Cooking Matters at the Store Facilitator—Cooking Matters at the Store Facilitators lead interactive, guided grocery store tours that help participants learn to make the most of their food resources in a healthy way. Potential facilitators include anyone who is interested in helping low-income families and has a passion for food and nutrition, no special skills are required. To get started volunteering come to a training.
How do I start volunteering?
Attend a New Volunteer Training! Take a look at our online calendar and find a training date and location that works for you. Trainings last about 2 hours and are held at least once a month. If the dates, times, or locations on our calendar are not convenient, let us know and we can arrange something else. To attend a training, email firstname.lastname@example.org to RSVP.
How do I start volunteering as a Cooking Matters at the Store facilitator?
To lead a Cooking Matters at the Store tour, you can complete an online training through the Cooking Matters at the Store Learning Space. We strongly encourage coming to New Volunteer Training as well to learn more context and voice your questions and concerns. Email email@example.com to RSVP to a training or to get access to the Learning Space.
What is expected of me as a volunteer?
Your time: For a six week course expect to spend 3-4 hours per week. (2 hours of class time, 30 minutes before and after for set-up and clean-up, and maybe an hour of prep)
Your preparation: We ask our volunteers to communicate via email to help plan for class and to read through the lesson plans before class.
Your skills: Volunteers should come with an ability to work well on a team, comfort working with people from diverse backgrounds, basic public speaking abilities, flexibility, and good improvisation skills. Teaching experience is an added bonus!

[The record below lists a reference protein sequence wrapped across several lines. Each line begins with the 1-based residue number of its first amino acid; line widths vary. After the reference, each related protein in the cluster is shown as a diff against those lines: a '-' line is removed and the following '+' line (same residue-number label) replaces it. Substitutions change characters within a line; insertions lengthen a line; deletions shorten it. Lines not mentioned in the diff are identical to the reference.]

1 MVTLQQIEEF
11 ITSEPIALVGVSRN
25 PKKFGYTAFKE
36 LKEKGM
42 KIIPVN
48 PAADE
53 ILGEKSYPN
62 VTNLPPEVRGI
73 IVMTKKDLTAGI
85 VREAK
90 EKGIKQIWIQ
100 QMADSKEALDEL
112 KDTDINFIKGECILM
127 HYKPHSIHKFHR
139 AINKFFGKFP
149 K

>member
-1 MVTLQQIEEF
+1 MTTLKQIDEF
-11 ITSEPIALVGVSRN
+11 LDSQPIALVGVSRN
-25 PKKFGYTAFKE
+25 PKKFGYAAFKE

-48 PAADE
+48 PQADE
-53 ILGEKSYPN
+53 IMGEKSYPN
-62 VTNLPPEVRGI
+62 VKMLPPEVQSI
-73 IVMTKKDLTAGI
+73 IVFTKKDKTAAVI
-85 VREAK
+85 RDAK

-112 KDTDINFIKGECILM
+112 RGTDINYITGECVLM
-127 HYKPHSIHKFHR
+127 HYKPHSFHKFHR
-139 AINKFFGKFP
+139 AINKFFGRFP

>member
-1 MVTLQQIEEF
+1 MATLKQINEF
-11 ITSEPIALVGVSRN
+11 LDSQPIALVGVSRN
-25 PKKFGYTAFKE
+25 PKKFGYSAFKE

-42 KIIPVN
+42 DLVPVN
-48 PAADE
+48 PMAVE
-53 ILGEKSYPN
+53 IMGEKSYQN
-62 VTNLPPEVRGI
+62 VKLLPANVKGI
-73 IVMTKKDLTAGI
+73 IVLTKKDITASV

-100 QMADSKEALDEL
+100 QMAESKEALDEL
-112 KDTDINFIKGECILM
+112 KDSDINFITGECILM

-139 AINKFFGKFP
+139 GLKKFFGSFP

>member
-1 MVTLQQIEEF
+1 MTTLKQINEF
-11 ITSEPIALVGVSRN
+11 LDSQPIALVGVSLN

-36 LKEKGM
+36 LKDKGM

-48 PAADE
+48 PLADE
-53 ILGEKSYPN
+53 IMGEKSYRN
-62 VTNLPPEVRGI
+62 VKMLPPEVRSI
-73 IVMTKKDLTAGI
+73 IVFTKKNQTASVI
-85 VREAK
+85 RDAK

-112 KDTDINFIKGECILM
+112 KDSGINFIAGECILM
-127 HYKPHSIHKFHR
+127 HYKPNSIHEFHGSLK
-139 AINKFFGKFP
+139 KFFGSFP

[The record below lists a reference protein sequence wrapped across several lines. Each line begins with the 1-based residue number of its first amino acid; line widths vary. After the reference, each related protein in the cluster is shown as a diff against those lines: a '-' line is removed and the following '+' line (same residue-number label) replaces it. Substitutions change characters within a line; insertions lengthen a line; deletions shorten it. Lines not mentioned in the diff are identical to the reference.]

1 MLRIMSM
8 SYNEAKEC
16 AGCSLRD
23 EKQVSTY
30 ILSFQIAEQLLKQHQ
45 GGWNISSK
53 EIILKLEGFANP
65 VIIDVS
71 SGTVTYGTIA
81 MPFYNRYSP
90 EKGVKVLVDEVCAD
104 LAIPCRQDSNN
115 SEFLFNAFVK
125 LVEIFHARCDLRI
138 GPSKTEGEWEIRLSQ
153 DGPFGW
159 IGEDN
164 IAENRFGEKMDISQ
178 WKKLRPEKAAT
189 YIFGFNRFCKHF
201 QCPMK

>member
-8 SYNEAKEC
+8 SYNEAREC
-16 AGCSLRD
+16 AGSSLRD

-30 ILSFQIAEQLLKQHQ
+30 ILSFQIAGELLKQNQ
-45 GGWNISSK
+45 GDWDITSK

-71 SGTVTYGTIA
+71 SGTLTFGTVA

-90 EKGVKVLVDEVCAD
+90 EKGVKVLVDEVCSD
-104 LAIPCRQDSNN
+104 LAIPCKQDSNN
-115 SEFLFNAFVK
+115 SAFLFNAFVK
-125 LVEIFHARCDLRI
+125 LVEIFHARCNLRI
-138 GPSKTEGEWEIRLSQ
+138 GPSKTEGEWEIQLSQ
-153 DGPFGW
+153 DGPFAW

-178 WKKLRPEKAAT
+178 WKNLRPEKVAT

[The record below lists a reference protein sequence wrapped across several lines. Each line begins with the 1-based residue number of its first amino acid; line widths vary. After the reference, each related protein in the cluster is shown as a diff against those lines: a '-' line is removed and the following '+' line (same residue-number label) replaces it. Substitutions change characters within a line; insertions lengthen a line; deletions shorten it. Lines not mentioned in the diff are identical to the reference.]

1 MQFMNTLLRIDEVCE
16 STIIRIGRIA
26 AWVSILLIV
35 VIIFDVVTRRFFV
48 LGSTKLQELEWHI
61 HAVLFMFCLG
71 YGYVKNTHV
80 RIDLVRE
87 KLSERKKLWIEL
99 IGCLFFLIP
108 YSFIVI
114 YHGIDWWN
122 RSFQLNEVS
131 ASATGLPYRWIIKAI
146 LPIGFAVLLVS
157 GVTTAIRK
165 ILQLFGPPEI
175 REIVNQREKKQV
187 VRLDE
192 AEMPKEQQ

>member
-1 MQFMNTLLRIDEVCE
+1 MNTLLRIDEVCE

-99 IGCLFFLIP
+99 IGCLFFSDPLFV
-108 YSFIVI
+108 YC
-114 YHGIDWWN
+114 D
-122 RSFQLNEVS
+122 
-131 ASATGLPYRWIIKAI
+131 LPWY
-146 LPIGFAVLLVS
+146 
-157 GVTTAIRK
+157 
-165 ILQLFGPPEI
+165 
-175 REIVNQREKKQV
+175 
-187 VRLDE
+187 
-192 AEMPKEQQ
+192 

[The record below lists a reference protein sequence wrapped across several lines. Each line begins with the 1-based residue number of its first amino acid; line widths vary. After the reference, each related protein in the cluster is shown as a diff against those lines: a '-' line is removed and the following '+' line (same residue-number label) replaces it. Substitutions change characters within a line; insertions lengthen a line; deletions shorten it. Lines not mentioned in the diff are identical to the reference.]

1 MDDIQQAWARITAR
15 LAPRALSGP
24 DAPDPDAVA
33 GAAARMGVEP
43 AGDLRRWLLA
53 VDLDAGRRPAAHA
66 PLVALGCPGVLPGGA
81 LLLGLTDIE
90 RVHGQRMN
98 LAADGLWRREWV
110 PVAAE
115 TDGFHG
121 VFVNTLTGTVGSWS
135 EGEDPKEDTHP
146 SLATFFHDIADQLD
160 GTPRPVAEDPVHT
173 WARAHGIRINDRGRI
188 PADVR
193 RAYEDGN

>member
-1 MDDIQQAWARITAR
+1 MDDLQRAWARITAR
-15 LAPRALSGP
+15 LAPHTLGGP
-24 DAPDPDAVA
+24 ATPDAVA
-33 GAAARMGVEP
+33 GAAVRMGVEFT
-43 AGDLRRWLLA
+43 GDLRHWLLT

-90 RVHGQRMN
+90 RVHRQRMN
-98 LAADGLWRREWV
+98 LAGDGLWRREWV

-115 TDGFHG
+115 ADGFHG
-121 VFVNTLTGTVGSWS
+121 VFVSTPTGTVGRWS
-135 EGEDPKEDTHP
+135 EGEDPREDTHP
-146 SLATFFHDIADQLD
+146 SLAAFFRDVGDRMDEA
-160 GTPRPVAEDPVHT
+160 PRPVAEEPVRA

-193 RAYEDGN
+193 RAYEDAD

What will I be teaching?
Lessons plans: We provide lessons plans for you for every class. The national Cooking Matters staff has developed curricula for all volunteer instructors and course participants. Nutrition content is based on MyPlate and the Dietary Guidelines; recipes use accessible, low-cost, nutritious ingredients and have been cost- and nutrition-analyzed. As a culinary and nutrition instructor, you’ll get an instructor guide that includes lesson plans, activities, handouts, and recipes for each week.
Your knowledge: In addition to our lesson plans, bring your own knowledge and experience to share with the participants! We love that our volunteers are passionate about food and nutrition, however, many of our participants are just beginning to think about making healthier food and nutrition choices, so don’t overload them with your ideas about vegetarianism, organic or local food, etc. Share your passions and healthy eating tips in a way that invites discussion and is sensitive to different perspectives. All nutrition lessons are based on MyPlate and the Dietary Guidelines, and all class recipes use readily-accessible and affordable ingredients.
Where and when are courses held?
Courses are held in a variety of different locations at a variety of different times. Cooking Matters partners with non-profit, community-based organizations serving low-income populations, who recruit the participants and provide the course space. Take a look at where we offer courses here and see our upcoming scheduled courses here. If you don’t see courses in your area, send us an email at firstname.lastname@example.org – we are continuing to expand our programming into new locations and would always love new support!
Who are the participants in a Cooking Matters class?
Cooking Matters courses are for low-income participants. They include adults, families, teens, and children. Many participants receive SNAP benefits (formerly Food Stamps) and may access programs like WIC or local food pantries. They come to class with a variety of views, beliefs, and experience, so presenting your ideas with sensitivity is always important. Participants may not always speak English, in which case a translator would be present.
Who is present at each Cooking Matters course?
A culinary instructor, a nutrition instructor, an assistant, and a staff coordinator. The staff coordinator acts as a support resource for the volunteers, serves as a liaison between Cooking Matters at the host organization, helps ensure classes run smoothly and on time, and brings all necessary kitchen equipment, ingredients, handouts, and class materials based on instructor and class needs.